Mishcon de Reya fights off £5m negligence claim by ex-QPR owner
International firm Mishcon de Reya has defeated a £5m professional negligence claim against it by the former chair of football club Queens Park Rangers.
Antonio Caliendo alleged that Mishcon de Reya had breached its duty to him by not advising him properly on the sale of his stake in QPR to Italian businessman Flavio Briatore and Formula 1 owner Bernie Ecclestone.
Caliendo sold his 27.5% shareholding through Barnaby Holdings in September 2007. His claim was also submitted on behalf of former QPR director Franco Zanotti who sold his 19.9% stake in the club at the same time through Wanlock LLC.
Caliendo argued that Mishcon had failed to include a term in the deal which would have given him a £2m pay-out if QPR had made it into the Premier League, which it did. He also said the deal failed to make provision for the repayment of debts by QPR to third parties, leaving him with the liability of £1m.
The claimants said that together they expected to have received £2.5m of shares and partial repayments of loans Caliendo made to the club. Instead they received £485,488.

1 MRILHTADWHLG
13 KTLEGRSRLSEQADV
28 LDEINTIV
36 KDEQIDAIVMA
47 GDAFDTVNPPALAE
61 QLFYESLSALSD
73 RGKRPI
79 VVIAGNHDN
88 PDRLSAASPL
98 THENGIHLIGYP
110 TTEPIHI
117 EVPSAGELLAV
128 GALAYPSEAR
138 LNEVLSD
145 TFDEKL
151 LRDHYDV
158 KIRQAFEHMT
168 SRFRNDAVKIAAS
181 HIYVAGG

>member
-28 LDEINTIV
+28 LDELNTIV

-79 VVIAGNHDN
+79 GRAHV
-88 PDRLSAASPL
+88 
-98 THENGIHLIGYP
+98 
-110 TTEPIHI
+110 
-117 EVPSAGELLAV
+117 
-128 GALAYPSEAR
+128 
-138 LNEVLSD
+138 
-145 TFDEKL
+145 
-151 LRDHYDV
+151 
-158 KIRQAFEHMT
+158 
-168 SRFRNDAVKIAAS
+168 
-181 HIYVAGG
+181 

But Mishcon de Reya said it was acting for QPR rather than the claimants during the sale, and said they had not suffered any loss in any event.
Sitting in the High Court, The Honourable Mr Justice Arnold dismissed the claim against the firm. He said that although Mishcon de Reya had a limited duty of care towards the claimants, the firm was never explicitly or implicitly instructed to act on their behalf.
The judge concluded that although it was not formally instructed and was not a law firm, tax firm T&F Group had acted for the claimants in the sale, meaning that Mishcon de Reya was not under any duty to explain the sale agreement to the claimants because it was entitled to assume T&F Group would do so.
The judge also found that at the time of the sale QPR did not owe money to the third parties, and, if it did, they were not guaranteed by Caliendo.
He concluded that Mishcon de Reya had not breached its duty and that the claimants had not suffered any loss.